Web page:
After this, much of the media simply renamed the PMHC the Sachar Committee. The Congress defensively pleaded that its survey would be ‘purely a data-gathering and fact-finding exercise.’ The Prime Minister’s Office quickly distanced itself from the committee. Chief of Army Staff General J J Singh said: ‘It is not the army’s philosophy to disseminate or maintain (community-wise) information’; ‘we are not concerned with the faith or language’ of the people employed or ‘where they come from.’ And the defence ministry, which had sought the relevant data from the armed services, assured them it won’t forward it to the PMHC.

In the heat of emotion, it was all but forgotten that in our Parliamentary system, the President is not the court of last resort. He is the defence services’ Supreme Commander in a figurative sense. He does not possess the executive authority to start or stop a survey. Since then, former Deputy Chief of Army Staff Lieutenant General R S Kadyan has approached the Supreme Court to ask that the survey be stayed. He argues the survey would help to ‘sow the seed of communalism in the defence forces.’

Numerous arguments were advanced by opponents of the move. These old that the very conduct of the survey would tarnish the armed forces’ image as a professional force; that words like caste, creed, religion and reservation are unheard of in regimental messes; that the army is one of the few reliably secular institutions in India, which is fully trusted by the religious minorities — unlike the police or paramilitary forces; it has an enviable record of protecting the lives of the minorities in communally charged situations.

Some of these arguments are undoubtedly valid. For instance, no one can seriously question the army’s secular credentials and its impartial role in protecting the life and property of the minorities when called upon to do so. The Indian Army represents a remarkable achievement. It is one of the few apolitical militaries in the Third World to function fully under civilian control.

And yet, the anti-survey arguments miss one essential paradox: namely, that the army does not fully reflect the rich diversity and plurality of Indian society. It suffers from under-representation of certain ethnic, religious and social groups, and from over-representation of some others, most notably the so-called “martial races” favoured under the colonial system of recruitment, including Sikhs, Gorkhas, Dogras, Jats, Rajputs, etc.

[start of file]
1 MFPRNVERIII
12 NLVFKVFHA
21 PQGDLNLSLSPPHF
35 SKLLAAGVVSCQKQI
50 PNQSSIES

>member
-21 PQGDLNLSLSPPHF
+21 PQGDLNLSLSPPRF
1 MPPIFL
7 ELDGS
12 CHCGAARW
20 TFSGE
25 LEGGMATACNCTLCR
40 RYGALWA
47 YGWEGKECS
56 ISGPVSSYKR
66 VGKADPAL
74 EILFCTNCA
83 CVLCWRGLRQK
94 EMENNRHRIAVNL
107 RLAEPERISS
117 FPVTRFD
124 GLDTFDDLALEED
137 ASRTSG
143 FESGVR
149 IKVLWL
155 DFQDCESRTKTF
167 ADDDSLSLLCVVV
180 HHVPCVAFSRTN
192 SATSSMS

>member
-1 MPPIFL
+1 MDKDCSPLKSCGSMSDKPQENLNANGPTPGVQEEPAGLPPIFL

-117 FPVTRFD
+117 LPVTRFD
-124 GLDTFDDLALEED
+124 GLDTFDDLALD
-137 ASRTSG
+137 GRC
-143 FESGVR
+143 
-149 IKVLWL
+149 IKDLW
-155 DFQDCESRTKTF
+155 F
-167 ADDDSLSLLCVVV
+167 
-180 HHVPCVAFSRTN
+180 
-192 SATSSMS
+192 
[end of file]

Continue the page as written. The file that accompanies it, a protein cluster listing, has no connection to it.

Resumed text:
We are an apolitical and secular force: Army chief

Among the under-represented groups are people from the Northeast, Dalits, OBCs, and Muslims. We know from a note sent on January 9 by the army to the defence ministry that in 2004 it had only 29,093 Muslims among a total of 1.1 million personnel — a ratio of 2.6 percent, which compares poorly with the Muslims’ 13 percent share in the Indian population. Similarly, there have been complaints of under-representation from Dalit and Adivasi leaders and smaller linguistic groups.

To demand that their recruitment be increased is not to advance an anti-national, communal or divisive agenda, but to ask for diversity and balance. None other than then defence minister Jagjivan Ram raised the demand for greater Dalit recruitment in 1971.

Indeed, Jawaharlal Nehru, India’s greatest prime minister, who cannot even be remotely accused of a communal bias, noted in 1953 that ‘in our Defence Services, there are hardly any Muslims left. What concerns me most is that there is no effort being made to improve this situation, which is likely to grow worse unless checked.’ This concern was reiterated by Mahavir Tyagi, then minister of state for defence, who disclosed that ‘the percentage of Muslims in the armed forces, which was 32 percent at the time of Partition has come down to two. I have instructed that due regard should be paid to their recruitment.’

The PMHC was not being wayward in asking for information about the recruitment and status of Muslims in the army. It’s vital to collect ‘authentic information about the social, economic and educational status’ of Muslims in different government departments. Without such a data bank, we won’t know whether there is under-representation of different groups, what its extent is, and what its causes might be. Collating such information is also the best way of countering prejudices about ‘minority appeasement’.>